Hewlett-Packard Company (NYSE:HPQ) has been in a tailspin for too long. The company, has been disappointed investors and consumers alike with its often schizophrenic attempts to save itself. Analysts have given the firm the benefit of the doubt, asserting that it needed some turnaround time. For how long can the company turn around before it’s just moving in circles?

Hewlett Packard logo

The firm held its analyst meeting earlier this week, and the firm’s pessimistic view on 2013 caused shares to stumble. Times have gotten so desperate that some have even suggested HP blow its remaining cash on a merger with Research In Motion Limited (NASDAQ:RIMM). That would be a signal of end times indeed.

One of the oldest computer companies in the United States, Hewlett-Packard Company (NYSE:HPQ), one would imagine, should have been well ahead of the pack on innovation and implementation of new technologies. It appears, and investors are beginning to learn this, that in the technology sector, inertia is one of the deadliest sins.

HP has been slow to react to changes in the consumer electronics market. So slow, in fact, that the firm could not even be considered a consumer electronics company, despite the fact that PC manufacturers appear to be going the way of the bookstore.

A report from Merril Lynch, the investments wing of Bank Of America Corp (NYSE:BAC), remains slightly upbeat on the company’s future, however. The report, which was published in the wake of the analyst meeting that sent investors running, asserts a neutral view on the company. The report suggests a twelve month target price of $16.50.

The neutral view is based on the company’s strong balance sheet, and faith in the firm’s management. It does concede that previous, more optimistic, reports underestimated the scope of the recovery that was needed at the firm. This has been going on for years.

Hewlett-Packard Company (NYSE:HPQ) cannot be allowed to recover forever, but it is fair to give the company some time to figure out its strategy and realign itself to its new structure.

The company is currently facilitating a merger between its PC and printer businesses, a move that has been coming for a long time, and one that should alleviate some cost burden over the coming years. That is not enough to save the company.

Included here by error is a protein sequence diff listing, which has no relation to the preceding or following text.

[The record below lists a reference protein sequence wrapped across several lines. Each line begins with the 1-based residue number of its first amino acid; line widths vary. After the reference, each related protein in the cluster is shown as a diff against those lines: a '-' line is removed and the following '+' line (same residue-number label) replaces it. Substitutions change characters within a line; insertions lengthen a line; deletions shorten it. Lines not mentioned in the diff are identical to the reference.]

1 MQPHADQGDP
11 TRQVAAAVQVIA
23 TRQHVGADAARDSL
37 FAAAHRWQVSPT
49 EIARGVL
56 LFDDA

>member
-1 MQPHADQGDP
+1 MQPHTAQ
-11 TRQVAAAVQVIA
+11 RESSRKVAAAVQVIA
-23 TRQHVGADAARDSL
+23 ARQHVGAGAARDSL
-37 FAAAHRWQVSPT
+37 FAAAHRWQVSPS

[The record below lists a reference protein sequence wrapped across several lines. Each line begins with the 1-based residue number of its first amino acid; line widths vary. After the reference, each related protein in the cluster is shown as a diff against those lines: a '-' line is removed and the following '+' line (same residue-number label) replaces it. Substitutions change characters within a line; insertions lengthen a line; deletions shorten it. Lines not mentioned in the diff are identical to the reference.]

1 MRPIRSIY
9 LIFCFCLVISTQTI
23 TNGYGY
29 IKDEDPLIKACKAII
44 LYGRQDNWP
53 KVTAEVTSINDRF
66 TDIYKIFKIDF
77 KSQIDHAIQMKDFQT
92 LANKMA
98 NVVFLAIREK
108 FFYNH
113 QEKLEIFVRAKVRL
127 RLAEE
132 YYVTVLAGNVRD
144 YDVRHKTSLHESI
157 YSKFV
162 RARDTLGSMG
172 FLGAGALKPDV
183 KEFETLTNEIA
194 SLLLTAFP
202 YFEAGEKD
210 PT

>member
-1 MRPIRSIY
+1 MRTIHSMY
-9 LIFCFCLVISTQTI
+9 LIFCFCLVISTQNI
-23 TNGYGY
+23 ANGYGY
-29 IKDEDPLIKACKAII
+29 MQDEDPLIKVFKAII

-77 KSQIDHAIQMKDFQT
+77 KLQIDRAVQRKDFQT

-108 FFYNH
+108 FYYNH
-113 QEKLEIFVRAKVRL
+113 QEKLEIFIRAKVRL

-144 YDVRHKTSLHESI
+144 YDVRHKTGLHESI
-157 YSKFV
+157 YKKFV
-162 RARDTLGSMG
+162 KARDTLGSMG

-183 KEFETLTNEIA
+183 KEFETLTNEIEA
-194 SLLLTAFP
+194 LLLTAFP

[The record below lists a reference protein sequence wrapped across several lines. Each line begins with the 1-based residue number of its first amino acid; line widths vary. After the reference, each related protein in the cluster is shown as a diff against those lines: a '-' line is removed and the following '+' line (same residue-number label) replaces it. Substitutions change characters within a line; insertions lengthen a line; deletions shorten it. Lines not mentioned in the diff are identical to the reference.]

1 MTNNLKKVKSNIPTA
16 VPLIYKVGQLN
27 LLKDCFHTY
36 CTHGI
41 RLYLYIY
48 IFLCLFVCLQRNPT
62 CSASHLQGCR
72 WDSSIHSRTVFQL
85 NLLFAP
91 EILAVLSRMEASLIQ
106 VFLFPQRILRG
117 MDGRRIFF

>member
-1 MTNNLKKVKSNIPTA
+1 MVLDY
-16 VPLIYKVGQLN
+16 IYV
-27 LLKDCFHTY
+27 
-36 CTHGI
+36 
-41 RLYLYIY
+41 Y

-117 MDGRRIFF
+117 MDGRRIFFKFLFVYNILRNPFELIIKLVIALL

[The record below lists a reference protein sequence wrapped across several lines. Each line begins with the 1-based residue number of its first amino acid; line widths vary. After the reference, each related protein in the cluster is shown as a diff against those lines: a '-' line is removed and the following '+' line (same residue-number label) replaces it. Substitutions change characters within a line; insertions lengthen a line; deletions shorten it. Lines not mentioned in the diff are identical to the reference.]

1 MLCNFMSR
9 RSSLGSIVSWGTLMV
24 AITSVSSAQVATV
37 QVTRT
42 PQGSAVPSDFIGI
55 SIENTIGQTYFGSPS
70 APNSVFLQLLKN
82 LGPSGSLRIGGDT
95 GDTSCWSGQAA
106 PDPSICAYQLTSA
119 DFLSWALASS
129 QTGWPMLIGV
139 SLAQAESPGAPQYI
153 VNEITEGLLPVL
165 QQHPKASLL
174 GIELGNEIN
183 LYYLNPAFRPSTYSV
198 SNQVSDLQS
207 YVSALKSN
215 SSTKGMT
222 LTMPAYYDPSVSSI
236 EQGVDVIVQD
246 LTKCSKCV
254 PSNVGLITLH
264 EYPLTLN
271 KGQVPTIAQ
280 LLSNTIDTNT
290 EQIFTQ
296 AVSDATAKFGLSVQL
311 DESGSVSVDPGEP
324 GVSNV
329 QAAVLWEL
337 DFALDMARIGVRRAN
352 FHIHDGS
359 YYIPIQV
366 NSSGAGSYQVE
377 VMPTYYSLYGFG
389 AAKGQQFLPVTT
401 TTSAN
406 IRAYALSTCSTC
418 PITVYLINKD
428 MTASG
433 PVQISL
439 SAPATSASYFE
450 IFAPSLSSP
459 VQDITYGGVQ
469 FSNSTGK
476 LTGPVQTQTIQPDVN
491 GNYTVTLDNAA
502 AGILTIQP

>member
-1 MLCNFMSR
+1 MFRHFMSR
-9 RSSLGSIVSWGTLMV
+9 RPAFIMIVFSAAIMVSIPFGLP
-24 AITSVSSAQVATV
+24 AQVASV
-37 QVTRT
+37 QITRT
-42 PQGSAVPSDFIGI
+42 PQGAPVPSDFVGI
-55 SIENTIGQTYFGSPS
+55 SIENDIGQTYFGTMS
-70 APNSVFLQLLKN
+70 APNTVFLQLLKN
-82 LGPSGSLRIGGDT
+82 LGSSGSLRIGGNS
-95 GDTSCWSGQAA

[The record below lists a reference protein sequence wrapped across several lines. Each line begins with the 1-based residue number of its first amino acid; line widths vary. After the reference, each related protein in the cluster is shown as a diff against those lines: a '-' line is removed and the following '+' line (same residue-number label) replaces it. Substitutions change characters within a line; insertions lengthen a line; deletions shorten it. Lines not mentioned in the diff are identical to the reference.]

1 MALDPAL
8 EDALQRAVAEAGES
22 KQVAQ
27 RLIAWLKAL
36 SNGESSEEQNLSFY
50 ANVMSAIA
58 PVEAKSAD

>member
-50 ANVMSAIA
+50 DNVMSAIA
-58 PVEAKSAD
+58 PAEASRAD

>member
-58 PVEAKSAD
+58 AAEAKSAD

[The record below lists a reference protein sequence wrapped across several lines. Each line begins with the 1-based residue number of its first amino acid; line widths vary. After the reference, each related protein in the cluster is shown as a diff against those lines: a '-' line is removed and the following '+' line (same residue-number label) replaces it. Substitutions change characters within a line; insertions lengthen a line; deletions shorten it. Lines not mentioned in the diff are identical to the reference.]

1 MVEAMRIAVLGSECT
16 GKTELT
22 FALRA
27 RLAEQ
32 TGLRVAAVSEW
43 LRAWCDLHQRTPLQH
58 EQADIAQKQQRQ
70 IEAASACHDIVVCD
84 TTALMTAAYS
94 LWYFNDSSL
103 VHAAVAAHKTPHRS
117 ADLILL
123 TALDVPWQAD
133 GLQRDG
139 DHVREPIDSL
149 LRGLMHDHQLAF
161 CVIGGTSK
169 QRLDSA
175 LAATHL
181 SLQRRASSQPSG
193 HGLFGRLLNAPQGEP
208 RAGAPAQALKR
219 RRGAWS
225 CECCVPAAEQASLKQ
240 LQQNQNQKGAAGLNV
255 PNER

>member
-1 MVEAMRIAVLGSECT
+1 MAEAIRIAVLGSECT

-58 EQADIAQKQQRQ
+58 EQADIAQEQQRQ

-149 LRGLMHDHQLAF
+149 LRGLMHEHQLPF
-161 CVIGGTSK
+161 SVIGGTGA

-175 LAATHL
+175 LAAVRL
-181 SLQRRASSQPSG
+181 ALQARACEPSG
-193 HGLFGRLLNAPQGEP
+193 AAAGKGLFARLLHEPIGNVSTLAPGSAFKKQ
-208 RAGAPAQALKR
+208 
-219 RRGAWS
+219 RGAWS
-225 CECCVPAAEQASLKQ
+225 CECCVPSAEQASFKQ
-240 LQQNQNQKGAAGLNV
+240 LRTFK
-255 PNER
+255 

Nor is the resultant PC and Printer business likely to perform the role of messiah. Tablet and smart phone purchases have begun cannibalizing PC sales, and the trend is expected to accelerate in future. Hewlett-Packard Company (NYSE:HPQ) are selling a product that is simply not in demand any longer.

There is sure to be continued demand for PCs in the coming decade, and HP is a trusted brand that will have a base line of customers, particularly in the enterprise sector. This is not what investors want to hear.

The biggest disappointment from the analysts’ meeting with the firm’s executives was from the Services sector. International Business Machines Corp. (NYSE:IBM) got out of the hardware market in order to concentrate on Services, and by all accounts the higher margin business is doing wonders at the company.

Hewlett-Packard Company (NYSE:HPQ) has not been so fortunate. The services sector of the company, lauded as its savior, has had no revenue growth and a huge decline in margins, according to the BAC report. There appears to be nowhere to turn for the firm, and yet it is still turning around.

Hewlett-Packard has lost its way. The company still has strong fundamentals and some of the finest talent in its favor, but the current regime of turning around has not been kind to it. Investors are not just looking for a restructuring in the business. HP is a technology company. What investors need to see is successful innovation.

The market should end the narrative that HP is turning around, at least until we know what direction it’s heading when it stops. If things remain the way they are now, the company wil continue to circle until, eventually, it slips down the drain.